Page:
For the last name, we used K’s to have that connection, but it will be changed once the adoption is finalized. We already have a copy of the original birth certificate with K’s last name printed, which will go in our book for Baby J to have forever. Along with the post-it.

~ by luna on August 30, 2009.

9 Responses to “open adoption roundtable: naming”

  1. Damn, lady– you sure know how to make me tear up first thing in the morning. Beautiful story. So much love and consideration. Hopefully this story will help baby J understand how much she is loved and wanted.

  2. That is a beautiful post. It is great that all three of you were connected to the naming of your daughter. I also wanted to see my child before naming him or her, I think it’s an important part of choosing the right name. I love that she carries the names of everyone who loves her.

  3. I love how thoughtful you are, Luna, and how beautifully you express your thoughtfulness here on your blog. Little J is so blessed to have you as her open-hearted, brave, compassionate mother.

  4. Yeah, my DH isn’t as enlightened as you two – so I’m not sure how we’re going to handle it. I think perhaps though that I will forward him this post later on….

    I have two middle names myself so perhaps he’ll understand that there’s room to make everyone happy.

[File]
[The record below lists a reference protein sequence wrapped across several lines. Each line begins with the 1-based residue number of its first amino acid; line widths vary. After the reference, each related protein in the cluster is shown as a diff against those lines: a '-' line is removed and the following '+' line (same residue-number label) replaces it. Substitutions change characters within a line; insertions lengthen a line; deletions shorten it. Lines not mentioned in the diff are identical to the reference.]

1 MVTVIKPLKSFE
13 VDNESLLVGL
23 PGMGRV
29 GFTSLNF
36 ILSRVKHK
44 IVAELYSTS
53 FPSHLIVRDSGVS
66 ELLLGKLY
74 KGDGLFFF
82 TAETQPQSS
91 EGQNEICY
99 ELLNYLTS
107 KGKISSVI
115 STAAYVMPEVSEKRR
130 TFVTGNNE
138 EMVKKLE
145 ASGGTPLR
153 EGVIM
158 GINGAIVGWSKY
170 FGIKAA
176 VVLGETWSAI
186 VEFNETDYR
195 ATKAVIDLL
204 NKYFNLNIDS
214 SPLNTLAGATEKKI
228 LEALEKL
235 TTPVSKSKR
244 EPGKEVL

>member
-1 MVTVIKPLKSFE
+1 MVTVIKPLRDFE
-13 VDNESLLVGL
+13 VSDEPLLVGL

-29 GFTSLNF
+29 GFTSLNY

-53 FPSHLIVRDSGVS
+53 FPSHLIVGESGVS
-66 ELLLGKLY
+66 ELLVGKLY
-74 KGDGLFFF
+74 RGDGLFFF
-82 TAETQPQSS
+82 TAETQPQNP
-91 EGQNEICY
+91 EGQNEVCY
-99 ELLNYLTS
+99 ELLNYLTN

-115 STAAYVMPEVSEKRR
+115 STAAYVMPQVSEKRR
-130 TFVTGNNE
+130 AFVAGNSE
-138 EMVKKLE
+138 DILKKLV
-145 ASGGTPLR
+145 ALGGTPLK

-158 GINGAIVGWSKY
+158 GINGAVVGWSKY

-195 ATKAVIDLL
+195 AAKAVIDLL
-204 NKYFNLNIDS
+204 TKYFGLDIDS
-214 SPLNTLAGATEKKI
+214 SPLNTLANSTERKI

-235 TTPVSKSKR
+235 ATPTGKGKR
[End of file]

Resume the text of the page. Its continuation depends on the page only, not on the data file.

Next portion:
5. Lovely, a perfect way to name a child, honoring all who worked so had tobring her into a family,

    Also, have you seen this?

    Looks intersting….

  6. Another completely beautiful and selfless post, luna. What a sweet story for Baby J to know and the meaning in that simple post it for you all is amazing.

  7. […] mom Luna at Life From Here: “One thing was clear. We would not discuss names with anyone but K. No […]

  8. […] dreams for the future. We talked about the baby and felt her move in K’s belly. We discussed names and painted the nursery […]

  9. […] story. Just as we wanted to honor Jaye’s story and Kaye’s role in her life when we chose her name. This baby’s story began and existed before we even knew it was possible. While this child is […]